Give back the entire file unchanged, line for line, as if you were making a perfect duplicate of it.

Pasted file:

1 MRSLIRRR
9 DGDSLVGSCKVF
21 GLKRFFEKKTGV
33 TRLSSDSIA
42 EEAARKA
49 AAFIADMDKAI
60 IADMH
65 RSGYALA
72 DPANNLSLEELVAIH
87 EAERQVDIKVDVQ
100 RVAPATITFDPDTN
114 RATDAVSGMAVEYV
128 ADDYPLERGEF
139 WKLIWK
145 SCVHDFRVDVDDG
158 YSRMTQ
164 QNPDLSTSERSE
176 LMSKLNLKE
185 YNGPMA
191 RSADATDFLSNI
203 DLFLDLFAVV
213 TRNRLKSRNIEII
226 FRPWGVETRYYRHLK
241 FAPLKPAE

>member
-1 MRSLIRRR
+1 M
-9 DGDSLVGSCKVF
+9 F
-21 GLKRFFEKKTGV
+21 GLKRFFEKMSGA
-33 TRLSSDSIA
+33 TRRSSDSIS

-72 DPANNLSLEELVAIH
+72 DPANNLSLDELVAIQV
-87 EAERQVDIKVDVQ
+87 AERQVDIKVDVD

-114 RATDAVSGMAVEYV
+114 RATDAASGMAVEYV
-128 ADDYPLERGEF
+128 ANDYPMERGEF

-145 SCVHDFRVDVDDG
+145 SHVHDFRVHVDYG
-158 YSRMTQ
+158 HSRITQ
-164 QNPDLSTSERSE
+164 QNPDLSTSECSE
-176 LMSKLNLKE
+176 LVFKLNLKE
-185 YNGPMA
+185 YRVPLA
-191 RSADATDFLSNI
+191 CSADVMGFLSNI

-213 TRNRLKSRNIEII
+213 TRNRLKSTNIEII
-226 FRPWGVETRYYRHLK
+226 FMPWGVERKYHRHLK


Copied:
1 MRSLIRRR
9 DGDSLVGSCKVF
21 GLKRFFEKKTGV
33 TRLSSDSIA
42 EEAARKA
49 AAFIADMDKAI
60 IADMH
65 RSGYALA
72 DPANNLSLEELVAIH
87 EAERQVDIKVDVQ
100 RVAPATITFDPDTN
114 RATDAVSGMAVEYV
128 ADDYPLERGEF
139 WKLIWK
145 SCVHDFRVDVDDG
158 YSRMTQ
164 QNPDLSTSERSE
176 LMSKLNLKE
185 YNGPMA
191 RSADATDFLSNI
203 DLFLDLFAVV
213 TRNRLKSRNIEII
226 FRPWGVETRYYRHLK
241 FAPLKPAE

>member
-1 MRSLIRRR
+1 M
-9 DGDSLVGSCKVF
+9 F
-21 GLKRFFEKKTGV
+21 GLKRFFEKMSGA
-33 TRLSSDSIA
+33 TRRSSDSIS

-72 DPANNLSLEELVAIH
+72 DPANNLSLDELVAIQV
-87 EAERQVDIKVDVQ
+87 AERQVDIKVDVD

-114 RATDAVSGMAVEYV
+114 RATDAASGMAVEYV
-128 ADDYPLERGEF
+128 ANDYPMERGEF

-145 SCVHDFRVDVDDG
+145 SHVHDFRVHVDYG
-158 YSRMTQ
+158 HSRITQ
-164 QNPDLSTSERSE
+164 QNPDLSTSECSE
-176 LMSKLNLKE
+176 LVFKLNLKE
-185 YNGPMA
+185 YRVPLA
-191 RSADATDFLSNI
+191 CSADVMGFLSNI

-213 TRNRLKSRNIEII
+213 TRNRLKSTNIEII
-226 FRPWGVETRYYRHLK
+226 FMPWGVERKYHRHLK